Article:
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The substantial number of distinct GR signaling pathways and the need for specific manipulation are the basis for the category of SGRMs [43, 44, 66]. Historically, dissociated ligands bind GR and have higher efficacy at transrepressive protein-protein interactions than at transcription via GREs [47, 48]. These types of ligands have been pursued to separate anti-inflammatory effects from unwanted metabolic side effects, but it has turned out that anti-inflammatory effects also involve GRE-dependent transcription. For example, GR activation can lead to the upregulation of IκB-α (NF-κB inhibitor alpha), which limits the proinflammatory actions of NF-κB [51]. In addition, recent data suggest that inhibition of NF-κB-driven proinflammatory transcription may depend on GR binding to negative GREs [67]. The term “selective modulators” relates to ligands that stimulate interactions with only a subset of the GR coregulators that are recruited in the presence of full agonists [59, 68]. Based on their selective efficacy, this class of drugs has the potential to combine agonistic and antagonistic properties in GR-mediated transcription. This may allow dissection of beneficial from adverse effects, and thus holds potential to improve current GC-based therapies. We recently discovered that the actual combination of agonism and antagonism is sometimes required to generate beneficial effects on disease outcome. To date, the best example concerns a liver steatosis disease model, in which the SGRM CORT188335 mimicked GR agonism by stimulating lipid efflux via very low-density lipoprotein production, whereas it lacked agonist efficacy in stimulating fatty acid uptake by the liver. In this way the hepatic lipid flux was affected in such a way that efflux dominated over influx, and liver steatosis could be attenuated [69].

Although a substantial number of whole genome transcriptional and ChIP-seq datasets have been generated, it remains a major challenge to couple the extensive transcriptional outcome of GR activation to effects at the level of synaptic signaling and behavior. Comparing the effects of SGRMs on behavior, coregulator interaction, and the transcriptional signature, may help to unravel the target genes and signaling pathways underlying particular GR effects in the brain and beyond. Below, we illustrate this approach based on experiments with two recently developed SGRMs, CORT108297 and CORT118335.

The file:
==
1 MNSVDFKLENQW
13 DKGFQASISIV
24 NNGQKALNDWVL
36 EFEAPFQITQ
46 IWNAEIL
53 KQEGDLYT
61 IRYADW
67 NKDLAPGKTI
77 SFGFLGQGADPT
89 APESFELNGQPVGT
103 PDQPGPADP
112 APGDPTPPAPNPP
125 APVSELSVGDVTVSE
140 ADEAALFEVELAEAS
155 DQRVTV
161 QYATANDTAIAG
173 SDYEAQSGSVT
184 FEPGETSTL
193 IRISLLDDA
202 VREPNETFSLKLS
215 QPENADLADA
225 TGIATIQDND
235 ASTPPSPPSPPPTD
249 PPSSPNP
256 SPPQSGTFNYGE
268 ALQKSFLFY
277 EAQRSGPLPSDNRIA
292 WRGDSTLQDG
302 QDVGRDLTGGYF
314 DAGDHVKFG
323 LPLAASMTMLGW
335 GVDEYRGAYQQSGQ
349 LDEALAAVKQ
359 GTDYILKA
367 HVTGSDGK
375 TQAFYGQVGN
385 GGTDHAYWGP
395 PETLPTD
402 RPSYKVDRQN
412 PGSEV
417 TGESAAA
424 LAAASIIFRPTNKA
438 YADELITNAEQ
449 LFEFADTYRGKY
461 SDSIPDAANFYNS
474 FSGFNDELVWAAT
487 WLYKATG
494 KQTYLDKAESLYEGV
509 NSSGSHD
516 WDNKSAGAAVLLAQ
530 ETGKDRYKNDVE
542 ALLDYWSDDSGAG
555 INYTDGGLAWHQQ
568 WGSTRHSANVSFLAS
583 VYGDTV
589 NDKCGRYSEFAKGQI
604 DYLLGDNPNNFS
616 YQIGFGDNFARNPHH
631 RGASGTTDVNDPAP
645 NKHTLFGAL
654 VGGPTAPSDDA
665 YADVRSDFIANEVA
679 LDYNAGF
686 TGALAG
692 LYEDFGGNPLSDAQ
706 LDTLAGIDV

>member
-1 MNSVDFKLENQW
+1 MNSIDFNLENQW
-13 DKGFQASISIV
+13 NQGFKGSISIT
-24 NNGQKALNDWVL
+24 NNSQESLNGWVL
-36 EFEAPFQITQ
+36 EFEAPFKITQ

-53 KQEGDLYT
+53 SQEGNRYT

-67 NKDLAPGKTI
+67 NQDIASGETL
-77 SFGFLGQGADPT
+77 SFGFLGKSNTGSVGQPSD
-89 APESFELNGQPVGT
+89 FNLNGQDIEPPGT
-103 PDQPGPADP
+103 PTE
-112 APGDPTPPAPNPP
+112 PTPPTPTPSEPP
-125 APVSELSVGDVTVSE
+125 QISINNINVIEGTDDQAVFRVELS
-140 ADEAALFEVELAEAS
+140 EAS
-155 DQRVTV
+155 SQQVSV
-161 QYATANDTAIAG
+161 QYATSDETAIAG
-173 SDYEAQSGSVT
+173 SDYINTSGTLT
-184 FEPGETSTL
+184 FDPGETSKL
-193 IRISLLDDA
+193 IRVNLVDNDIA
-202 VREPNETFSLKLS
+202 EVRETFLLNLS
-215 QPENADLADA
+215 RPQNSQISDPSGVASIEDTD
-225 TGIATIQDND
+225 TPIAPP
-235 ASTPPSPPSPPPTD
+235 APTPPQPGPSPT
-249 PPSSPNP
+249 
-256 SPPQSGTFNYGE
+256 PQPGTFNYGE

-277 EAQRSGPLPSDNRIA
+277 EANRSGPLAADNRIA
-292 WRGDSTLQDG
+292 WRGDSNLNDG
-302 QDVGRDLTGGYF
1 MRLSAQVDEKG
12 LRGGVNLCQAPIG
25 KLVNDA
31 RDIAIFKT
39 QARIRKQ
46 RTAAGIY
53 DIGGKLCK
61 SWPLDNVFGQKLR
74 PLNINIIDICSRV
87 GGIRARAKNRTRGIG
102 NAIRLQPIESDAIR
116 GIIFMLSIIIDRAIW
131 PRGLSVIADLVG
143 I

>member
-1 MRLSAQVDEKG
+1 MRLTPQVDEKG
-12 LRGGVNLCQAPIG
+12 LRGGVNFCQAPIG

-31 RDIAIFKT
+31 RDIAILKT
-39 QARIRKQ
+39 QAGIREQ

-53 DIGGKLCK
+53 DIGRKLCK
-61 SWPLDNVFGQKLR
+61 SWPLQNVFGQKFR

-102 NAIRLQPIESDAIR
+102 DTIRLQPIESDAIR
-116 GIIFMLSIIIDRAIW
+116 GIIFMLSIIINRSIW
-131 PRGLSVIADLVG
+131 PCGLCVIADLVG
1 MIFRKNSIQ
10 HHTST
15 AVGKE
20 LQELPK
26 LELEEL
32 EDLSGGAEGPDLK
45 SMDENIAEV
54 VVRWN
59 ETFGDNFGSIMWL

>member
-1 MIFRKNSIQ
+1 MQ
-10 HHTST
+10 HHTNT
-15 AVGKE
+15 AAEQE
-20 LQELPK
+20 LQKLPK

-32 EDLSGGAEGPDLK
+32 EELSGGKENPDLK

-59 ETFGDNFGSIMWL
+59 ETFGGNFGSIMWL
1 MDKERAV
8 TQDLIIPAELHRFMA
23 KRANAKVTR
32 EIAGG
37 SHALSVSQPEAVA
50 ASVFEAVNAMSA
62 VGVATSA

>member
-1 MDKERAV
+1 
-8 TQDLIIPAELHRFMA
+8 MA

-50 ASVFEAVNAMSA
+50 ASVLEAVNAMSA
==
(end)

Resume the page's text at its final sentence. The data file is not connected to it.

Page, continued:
CORT108297 and CORT118335 in Memory, Behavior, and Neurodegenerative Diseases

In an attempt to understand the GC effects on memory consolidation, SGRMs CORT108297 and CORT118335 were studied in animal models. CORT108297 is a high-affinity GR ligand (Kd = 0.9 nM) [70], while CORT118335 has a lower affinity for GR (Kd of ∼8 nM), and shows some affinity for the MR, for which it acts as an antagonist[71]. CORT108297 was shown to have GR agonistic effects in an inhibitory avoidance memory task (Fig. 2a) [72], a paradigm known to be potentiated by GR [73] and usually set up to assess memory strength [74]. CORT118335 had opposite effects on memory consolidation as CORT118335 injection an hour before the avoidance memory task antagonized the memory-enhancing effect of corticosterone, similarly to the classical GR antagonist RU486 (Fig. 2b) [59].

Fig. 2.

SGRMs CORT108297 and CORT118335 act as respectively a GR agonist and a GR antagonist in memory consolidation. a Acute posttraining treatment with CORT108297 (20 mg/kg) or cortico-sterone (1 mg/kg) led to high retention latencies in an inhibitory avoidance task. *** p < 0.001. Adapted from Zalachoras et al. [72]. b The administration of CORT118335 (80 mg/kg) an hour before training prevents corticosterone enhancement of memory consolidation in an inhibitory avoidance task. *** p < 0.001. Reproduced from Atucha et al. [59]. By permission of Oxford University Press on behalf of the Endocrine Society. Please visit:. https://academic.oup.com/endo/article/156/11/4105/2422854. This figure is not included under the (CC/OA license) license of this publication. For permissions, please email: journals.permissions@oup.com.

Fig. 2.